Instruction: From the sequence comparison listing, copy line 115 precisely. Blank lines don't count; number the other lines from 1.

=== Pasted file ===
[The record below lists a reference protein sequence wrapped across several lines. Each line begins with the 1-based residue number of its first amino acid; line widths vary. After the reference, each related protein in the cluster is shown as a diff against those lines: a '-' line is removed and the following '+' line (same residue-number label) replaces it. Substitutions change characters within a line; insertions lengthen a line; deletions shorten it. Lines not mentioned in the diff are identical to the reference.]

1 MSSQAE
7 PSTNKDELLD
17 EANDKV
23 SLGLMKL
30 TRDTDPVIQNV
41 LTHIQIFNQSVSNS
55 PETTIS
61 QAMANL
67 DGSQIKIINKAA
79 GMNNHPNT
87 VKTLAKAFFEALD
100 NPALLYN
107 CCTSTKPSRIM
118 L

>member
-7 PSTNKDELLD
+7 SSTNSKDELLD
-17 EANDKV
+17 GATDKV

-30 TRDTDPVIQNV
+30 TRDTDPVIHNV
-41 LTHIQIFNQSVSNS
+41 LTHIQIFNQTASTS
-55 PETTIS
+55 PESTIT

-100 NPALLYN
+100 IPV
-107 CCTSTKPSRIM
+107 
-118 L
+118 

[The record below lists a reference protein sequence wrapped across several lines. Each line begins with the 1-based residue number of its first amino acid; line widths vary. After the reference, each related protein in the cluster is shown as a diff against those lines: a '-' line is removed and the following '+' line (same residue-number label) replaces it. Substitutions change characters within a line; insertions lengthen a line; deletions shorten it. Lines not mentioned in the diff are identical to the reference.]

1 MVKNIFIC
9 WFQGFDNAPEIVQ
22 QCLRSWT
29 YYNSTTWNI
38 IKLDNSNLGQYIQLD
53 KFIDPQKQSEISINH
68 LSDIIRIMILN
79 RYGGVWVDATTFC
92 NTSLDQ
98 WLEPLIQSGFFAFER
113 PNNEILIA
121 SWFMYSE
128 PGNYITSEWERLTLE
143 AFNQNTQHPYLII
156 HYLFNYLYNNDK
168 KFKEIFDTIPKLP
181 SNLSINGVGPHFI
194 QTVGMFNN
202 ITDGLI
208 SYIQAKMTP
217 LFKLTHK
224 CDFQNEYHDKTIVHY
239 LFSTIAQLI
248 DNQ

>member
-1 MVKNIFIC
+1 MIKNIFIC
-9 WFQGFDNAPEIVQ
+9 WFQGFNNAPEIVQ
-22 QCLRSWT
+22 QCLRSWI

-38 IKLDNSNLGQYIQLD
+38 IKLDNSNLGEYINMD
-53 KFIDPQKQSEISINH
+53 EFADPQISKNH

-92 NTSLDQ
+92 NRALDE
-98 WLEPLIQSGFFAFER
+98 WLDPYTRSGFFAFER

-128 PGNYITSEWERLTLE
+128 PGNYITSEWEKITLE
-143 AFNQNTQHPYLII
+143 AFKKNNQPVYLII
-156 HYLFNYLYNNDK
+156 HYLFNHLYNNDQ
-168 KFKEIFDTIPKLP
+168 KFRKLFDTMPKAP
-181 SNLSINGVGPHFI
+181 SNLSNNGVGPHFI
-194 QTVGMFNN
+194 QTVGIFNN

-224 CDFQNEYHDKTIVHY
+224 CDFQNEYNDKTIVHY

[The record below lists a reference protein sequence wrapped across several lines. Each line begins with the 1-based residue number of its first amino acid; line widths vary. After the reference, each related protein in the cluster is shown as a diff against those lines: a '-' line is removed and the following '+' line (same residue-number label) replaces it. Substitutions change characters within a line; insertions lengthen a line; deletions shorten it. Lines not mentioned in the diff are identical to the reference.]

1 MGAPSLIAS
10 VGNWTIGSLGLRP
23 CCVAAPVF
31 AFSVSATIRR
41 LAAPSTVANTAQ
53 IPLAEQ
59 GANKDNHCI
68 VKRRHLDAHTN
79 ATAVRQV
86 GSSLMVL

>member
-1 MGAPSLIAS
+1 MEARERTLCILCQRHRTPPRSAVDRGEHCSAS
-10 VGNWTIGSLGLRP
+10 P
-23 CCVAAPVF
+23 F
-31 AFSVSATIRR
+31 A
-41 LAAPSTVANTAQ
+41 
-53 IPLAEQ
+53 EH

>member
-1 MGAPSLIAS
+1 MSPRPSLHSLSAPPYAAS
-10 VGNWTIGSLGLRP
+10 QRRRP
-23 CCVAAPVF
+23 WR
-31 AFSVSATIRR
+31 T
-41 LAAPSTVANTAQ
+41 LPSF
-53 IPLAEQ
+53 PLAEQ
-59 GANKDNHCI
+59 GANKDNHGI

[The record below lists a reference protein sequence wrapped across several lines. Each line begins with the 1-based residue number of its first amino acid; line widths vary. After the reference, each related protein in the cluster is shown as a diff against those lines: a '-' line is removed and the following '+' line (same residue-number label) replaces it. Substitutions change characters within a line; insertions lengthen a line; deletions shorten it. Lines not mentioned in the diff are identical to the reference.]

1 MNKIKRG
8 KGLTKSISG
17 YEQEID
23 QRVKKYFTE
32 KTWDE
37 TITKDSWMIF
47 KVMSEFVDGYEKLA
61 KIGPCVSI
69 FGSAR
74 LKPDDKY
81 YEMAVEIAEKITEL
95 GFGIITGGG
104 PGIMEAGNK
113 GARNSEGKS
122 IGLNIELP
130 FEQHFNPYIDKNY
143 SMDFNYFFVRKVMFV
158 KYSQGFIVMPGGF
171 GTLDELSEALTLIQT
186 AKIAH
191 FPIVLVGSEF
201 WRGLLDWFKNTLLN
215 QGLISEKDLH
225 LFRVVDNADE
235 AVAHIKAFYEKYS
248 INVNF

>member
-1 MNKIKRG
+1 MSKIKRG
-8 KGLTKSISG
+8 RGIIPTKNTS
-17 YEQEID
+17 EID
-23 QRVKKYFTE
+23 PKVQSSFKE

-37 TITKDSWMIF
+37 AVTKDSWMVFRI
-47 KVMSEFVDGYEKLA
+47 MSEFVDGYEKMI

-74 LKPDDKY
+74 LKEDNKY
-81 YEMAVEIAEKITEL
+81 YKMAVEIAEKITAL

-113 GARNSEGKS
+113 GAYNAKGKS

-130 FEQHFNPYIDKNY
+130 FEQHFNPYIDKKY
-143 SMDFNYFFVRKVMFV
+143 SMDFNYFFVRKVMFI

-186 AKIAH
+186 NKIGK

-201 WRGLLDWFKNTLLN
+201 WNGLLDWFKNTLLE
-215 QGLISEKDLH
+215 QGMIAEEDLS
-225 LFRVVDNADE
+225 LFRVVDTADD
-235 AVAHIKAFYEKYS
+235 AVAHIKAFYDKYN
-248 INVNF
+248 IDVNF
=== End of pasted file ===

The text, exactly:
+10 QRRRP